Niger is among the poorest countries on Earth, with nearly half of its citizens unable to access safe, clean drinking water.
A struggling economy coupled with a shaky infrastructure means that the government struggles to give its people access to basic public services like clean water and toilets. Though WaSH (water, sanitation and hygiene) conditions have improved slightly in recent years, it continues to be a major problem for the country.
According to Unicef:
“open defecation – one of the most unsanitary hygiene practices where fields, bushes, forests, streams, rivers and other open spaces are used as toilets – is still practiced by 71 percent of the population. Diarrhea, a water-borne illness, is the second biggest killer of children in Niger.”
“Water, Sanitation and Hygiene.” UNICEF Niger, www.unicef.org/niger/water-sanitation-and-hygiene.
Water and sanitation issues continue to especially devastate those communities living in more remote areas of the nation like the people of a small village called Takarwet.
"We drink the water the animals use, it makes us sick but we have no choice. The next water source is too far away"
Villagers like Nafissa living in Takarwet find themselves travelling long distances to collect water for their village to drink, make wudhu, clean and cook with. The sad reality is that despite walking for several kilometres to collect water, the water they are collecting is heavily contaminated by the animals that use the same watering hole to drink and defecate.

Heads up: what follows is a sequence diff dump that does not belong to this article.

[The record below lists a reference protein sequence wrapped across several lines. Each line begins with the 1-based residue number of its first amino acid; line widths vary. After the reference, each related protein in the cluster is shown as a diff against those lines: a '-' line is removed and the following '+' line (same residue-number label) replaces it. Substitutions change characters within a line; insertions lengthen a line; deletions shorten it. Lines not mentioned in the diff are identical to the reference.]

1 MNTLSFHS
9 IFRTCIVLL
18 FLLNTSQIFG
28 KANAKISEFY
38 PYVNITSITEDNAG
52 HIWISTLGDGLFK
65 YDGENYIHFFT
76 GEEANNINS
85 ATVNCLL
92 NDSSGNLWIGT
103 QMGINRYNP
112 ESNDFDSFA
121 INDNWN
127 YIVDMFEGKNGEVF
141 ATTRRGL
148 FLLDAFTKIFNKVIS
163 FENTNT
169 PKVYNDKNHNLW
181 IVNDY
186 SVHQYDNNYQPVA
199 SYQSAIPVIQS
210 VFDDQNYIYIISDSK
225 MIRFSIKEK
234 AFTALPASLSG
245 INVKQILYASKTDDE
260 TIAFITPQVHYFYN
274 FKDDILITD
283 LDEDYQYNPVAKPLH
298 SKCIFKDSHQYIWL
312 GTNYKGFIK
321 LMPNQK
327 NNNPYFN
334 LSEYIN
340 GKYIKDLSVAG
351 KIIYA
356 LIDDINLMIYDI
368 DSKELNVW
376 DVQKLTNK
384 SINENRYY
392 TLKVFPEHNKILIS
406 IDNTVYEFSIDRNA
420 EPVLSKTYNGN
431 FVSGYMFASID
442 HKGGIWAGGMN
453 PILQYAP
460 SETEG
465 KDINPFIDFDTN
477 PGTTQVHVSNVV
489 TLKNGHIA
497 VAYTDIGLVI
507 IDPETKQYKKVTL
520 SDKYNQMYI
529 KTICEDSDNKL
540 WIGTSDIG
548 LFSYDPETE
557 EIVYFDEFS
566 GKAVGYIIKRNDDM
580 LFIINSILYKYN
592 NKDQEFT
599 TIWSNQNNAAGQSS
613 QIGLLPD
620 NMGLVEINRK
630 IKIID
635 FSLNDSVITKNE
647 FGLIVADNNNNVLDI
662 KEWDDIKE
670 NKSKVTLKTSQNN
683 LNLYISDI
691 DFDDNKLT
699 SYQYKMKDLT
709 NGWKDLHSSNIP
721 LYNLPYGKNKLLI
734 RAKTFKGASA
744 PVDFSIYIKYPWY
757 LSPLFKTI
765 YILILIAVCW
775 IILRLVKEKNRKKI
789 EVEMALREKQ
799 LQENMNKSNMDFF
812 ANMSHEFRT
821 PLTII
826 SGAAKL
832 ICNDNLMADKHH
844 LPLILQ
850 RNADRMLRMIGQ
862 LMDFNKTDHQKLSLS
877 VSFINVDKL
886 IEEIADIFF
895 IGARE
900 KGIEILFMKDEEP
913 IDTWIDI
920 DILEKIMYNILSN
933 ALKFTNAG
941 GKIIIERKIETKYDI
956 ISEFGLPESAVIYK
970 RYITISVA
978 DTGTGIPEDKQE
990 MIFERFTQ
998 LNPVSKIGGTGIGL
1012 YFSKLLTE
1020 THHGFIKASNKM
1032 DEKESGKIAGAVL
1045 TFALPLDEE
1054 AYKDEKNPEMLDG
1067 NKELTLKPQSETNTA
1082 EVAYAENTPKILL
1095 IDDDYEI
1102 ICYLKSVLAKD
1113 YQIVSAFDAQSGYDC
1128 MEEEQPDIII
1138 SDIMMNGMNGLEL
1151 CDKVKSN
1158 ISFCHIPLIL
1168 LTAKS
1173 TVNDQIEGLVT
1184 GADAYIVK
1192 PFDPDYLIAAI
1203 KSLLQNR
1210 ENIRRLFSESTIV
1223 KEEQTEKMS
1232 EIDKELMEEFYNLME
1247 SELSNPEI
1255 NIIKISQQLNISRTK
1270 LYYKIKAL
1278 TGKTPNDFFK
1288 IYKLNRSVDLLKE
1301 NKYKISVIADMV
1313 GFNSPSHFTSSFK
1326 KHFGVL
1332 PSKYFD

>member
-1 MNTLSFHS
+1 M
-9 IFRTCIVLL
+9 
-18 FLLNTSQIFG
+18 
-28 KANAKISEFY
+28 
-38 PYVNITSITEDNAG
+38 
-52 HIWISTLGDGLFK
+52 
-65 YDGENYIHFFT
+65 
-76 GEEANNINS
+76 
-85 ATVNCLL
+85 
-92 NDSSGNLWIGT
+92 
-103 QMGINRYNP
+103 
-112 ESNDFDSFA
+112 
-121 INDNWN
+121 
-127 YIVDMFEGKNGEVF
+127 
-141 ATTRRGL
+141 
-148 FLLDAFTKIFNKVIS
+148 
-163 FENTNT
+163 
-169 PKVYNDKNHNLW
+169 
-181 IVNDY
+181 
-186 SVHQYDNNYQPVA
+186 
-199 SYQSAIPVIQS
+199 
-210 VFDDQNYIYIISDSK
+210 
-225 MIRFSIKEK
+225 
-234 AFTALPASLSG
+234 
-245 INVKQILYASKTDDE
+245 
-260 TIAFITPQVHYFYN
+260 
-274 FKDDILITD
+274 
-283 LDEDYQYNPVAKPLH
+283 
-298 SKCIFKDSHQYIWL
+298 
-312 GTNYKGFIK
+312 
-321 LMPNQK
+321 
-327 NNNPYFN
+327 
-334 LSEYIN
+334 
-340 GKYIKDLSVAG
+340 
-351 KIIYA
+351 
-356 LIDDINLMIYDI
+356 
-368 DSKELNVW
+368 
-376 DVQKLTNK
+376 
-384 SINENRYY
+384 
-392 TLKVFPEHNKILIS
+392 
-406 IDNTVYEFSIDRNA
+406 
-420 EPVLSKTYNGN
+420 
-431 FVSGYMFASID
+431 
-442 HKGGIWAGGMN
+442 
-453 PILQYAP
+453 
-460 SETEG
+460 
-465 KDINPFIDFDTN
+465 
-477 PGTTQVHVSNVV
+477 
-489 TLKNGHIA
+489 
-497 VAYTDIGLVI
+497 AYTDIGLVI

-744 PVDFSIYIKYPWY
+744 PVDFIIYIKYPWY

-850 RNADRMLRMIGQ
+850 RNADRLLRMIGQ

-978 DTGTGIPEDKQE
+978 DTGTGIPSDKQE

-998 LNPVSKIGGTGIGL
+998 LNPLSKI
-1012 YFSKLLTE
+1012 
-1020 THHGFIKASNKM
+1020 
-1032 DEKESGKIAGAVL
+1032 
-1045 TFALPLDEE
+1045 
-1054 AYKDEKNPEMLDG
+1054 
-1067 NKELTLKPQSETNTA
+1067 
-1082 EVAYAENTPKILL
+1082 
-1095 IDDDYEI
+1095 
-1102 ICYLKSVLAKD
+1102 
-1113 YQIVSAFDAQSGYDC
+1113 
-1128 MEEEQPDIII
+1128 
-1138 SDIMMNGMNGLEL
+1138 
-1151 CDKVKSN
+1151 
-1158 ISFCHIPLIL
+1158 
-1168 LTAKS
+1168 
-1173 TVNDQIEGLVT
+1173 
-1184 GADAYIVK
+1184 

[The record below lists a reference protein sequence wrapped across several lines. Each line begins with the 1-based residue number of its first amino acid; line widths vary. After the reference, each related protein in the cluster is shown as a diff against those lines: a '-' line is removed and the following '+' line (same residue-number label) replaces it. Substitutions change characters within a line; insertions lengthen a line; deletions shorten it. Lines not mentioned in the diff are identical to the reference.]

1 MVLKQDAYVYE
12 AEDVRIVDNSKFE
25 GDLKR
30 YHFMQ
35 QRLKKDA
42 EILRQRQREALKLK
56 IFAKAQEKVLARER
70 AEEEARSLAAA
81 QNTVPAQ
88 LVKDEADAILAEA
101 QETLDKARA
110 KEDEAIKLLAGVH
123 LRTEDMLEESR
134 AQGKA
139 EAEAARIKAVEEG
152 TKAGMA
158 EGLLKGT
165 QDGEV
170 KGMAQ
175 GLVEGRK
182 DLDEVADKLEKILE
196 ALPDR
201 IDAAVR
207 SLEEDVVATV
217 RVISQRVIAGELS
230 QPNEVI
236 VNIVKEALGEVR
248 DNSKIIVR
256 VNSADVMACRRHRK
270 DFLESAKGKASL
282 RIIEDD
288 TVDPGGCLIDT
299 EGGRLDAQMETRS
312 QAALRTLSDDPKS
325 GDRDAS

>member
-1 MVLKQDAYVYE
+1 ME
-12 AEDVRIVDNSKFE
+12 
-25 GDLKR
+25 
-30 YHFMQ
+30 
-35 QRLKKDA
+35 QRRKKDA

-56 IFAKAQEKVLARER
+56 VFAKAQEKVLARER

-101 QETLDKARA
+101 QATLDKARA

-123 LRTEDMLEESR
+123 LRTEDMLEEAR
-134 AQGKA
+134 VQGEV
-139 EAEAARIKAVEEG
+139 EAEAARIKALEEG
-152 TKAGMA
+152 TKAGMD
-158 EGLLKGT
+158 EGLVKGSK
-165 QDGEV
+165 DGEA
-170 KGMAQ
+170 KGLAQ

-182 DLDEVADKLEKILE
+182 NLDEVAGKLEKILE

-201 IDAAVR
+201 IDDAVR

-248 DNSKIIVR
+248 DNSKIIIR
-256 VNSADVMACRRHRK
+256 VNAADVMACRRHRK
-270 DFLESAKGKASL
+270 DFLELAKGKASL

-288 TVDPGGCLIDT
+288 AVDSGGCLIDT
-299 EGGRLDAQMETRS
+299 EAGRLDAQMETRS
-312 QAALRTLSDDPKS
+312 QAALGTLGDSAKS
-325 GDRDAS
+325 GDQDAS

Our Canadian volunteers travelled with Nafissa and her family to the water source they visit weekly.
Polluted water like this isn’t just dirty- it’s deadly. In Niger alone, 11,500 children die every year from diarrheal diseases transmitted through polluted water.
Water-poor communities, like this village, are often economically poor as well; the residents are trapped in an on-going cycle of poverty.
The effects of dirty, polluted water are far-reaching: children are robbed of education when they must spend time collecting water for their village, not to mention they can contract numerous diseases from contaminated water.
The people of the village will never be able to uplift themselves out of poverty when they are constantly dealing with illnesses brought on by dirty water. Moreover, it is often women who bear the brunt of the difficult task of going to fetch the water; taking them away from their families and communities.
A community well could change the lives of the people of Takarwet. Serving over 1,000 people, these wells are perfect for this remote village surrounded by dry, arid land. Because these wells are built way below the ground, they’re dependable all year round, providing the villagers with enough water for families, livestock and crops.